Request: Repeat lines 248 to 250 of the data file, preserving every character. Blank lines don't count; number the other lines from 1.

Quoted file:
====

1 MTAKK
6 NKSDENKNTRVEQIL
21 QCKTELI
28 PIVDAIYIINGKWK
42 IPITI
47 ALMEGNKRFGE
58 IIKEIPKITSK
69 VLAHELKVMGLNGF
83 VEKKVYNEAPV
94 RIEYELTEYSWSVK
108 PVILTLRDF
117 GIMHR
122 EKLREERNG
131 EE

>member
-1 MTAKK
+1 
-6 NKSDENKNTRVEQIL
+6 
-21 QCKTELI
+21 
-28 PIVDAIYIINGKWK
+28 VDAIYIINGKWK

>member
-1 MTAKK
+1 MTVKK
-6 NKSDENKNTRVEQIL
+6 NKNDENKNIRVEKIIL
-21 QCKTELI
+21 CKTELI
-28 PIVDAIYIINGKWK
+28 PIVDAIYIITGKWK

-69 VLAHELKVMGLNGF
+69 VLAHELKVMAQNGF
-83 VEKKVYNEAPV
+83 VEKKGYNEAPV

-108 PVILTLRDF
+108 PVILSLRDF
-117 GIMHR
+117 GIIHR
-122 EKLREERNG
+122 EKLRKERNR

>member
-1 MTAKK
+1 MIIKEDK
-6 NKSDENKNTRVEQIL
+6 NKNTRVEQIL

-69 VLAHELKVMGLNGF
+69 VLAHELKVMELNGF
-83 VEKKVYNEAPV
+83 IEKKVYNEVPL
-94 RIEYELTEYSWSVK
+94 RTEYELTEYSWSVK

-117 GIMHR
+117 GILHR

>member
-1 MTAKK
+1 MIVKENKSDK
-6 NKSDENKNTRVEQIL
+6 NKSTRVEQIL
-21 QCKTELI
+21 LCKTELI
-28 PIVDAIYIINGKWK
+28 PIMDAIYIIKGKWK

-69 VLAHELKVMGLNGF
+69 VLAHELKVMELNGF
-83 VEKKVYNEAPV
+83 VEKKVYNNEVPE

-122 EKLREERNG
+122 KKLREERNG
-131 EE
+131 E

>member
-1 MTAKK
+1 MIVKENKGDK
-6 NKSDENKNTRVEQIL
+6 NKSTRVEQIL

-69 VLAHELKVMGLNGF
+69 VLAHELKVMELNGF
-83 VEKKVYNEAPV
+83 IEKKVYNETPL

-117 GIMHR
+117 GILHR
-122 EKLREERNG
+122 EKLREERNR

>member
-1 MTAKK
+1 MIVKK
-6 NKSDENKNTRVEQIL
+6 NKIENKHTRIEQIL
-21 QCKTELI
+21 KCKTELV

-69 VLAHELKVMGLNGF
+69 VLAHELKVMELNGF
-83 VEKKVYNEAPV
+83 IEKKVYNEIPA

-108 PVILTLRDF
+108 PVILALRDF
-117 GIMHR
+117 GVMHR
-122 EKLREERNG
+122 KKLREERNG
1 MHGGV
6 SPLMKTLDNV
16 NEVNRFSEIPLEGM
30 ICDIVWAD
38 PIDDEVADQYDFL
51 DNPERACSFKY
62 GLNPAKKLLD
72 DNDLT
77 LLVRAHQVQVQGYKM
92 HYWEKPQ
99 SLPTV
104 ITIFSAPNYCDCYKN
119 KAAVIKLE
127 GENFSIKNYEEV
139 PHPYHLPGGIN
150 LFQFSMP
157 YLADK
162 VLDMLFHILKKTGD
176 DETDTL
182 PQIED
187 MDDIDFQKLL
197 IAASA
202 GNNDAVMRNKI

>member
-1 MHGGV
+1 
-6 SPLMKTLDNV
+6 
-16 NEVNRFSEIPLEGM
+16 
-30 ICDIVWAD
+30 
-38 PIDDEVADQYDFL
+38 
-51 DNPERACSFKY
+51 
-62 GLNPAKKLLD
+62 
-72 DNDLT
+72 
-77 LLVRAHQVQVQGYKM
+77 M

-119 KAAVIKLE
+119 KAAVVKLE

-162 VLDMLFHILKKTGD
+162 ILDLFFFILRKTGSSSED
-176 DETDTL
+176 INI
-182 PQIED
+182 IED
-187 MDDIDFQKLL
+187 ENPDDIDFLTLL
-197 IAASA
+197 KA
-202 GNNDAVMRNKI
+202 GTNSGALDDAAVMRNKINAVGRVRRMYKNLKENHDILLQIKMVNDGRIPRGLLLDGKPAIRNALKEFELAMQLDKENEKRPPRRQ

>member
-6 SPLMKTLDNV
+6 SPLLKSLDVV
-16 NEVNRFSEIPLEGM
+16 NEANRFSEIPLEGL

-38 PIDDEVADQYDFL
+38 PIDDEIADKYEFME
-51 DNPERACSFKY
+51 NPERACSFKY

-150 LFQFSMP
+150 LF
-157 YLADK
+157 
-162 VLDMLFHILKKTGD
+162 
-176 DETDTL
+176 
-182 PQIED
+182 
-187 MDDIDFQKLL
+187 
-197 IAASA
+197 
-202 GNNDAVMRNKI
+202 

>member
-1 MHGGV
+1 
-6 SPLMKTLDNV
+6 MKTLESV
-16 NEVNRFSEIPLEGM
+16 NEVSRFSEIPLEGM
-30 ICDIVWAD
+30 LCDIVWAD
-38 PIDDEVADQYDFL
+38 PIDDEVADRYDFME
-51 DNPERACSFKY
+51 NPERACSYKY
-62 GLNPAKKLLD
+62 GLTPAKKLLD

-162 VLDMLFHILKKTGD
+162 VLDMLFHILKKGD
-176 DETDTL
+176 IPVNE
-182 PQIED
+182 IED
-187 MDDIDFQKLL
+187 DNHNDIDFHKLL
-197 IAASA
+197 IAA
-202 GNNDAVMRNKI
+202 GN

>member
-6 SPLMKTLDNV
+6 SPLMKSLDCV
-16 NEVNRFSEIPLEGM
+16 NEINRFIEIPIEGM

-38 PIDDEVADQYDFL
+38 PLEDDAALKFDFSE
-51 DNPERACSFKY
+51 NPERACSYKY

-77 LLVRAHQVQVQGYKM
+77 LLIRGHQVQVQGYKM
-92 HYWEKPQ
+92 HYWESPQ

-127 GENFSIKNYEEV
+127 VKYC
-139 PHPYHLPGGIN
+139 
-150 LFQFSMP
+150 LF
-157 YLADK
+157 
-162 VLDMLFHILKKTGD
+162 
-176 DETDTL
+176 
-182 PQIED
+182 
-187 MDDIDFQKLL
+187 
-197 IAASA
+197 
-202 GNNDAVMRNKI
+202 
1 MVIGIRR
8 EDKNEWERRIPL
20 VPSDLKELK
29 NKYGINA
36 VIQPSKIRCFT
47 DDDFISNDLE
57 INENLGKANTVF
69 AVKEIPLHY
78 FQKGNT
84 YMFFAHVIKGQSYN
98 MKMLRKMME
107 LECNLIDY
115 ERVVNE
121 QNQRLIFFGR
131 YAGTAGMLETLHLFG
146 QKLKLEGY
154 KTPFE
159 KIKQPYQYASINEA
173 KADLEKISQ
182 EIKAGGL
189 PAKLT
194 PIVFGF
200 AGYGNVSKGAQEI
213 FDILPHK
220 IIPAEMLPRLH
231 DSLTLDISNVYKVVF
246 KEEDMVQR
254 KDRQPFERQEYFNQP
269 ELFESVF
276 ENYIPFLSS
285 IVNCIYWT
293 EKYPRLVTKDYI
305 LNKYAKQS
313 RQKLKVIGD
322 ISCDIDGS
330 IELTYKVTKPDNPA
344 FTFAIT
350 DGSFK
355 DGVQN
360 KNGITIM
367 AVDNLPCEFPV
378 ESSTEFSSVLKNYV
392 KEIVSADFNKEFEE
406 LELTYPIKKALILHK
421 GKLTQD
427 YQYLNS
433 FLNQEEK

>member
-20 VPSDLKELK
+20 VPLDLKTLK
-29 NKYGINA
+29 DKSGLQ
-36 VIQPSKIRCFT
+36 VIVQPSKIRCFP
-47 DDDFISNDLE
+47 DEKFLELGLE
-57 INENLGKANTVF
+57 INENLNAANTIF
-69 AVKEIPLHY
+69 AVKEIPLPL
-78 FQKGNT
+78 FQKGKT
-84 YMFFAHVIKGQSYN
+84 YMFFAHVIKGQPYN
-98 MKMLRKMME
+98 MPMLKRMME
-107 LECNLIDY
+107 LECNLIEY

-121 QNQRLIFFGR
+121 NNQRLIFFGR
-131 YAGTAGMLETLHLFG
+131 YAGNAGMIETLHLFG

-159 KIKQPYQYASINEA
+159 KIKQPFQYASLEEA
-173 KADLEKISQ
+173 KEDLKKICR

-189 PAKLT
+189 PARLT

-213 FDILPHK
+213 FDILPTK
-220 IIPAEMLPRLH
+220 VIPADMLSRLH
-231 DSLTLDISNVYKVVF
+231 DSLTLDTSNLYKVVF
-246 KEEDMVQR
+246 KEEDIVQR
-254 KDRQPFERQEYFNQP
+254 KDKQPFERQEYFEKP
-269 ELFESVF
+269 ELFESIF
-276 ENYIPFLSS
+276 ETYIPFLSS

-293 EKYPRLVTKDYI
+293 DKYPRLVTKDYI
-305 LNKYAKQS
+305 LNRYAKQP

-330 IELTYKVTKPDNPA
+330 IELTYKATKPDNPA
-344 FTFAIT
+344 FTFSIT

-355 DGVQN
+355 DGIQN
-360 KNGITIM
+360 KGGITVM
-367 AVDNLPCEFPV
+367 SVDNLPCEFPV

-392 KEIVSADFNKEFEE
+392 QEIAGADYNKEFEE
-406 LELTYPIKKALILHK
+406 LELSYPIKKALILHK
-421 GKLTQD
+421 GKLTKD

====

36 VIQPSKIRCFT
47 DDDFISNDLE
57 INENLGKANTVF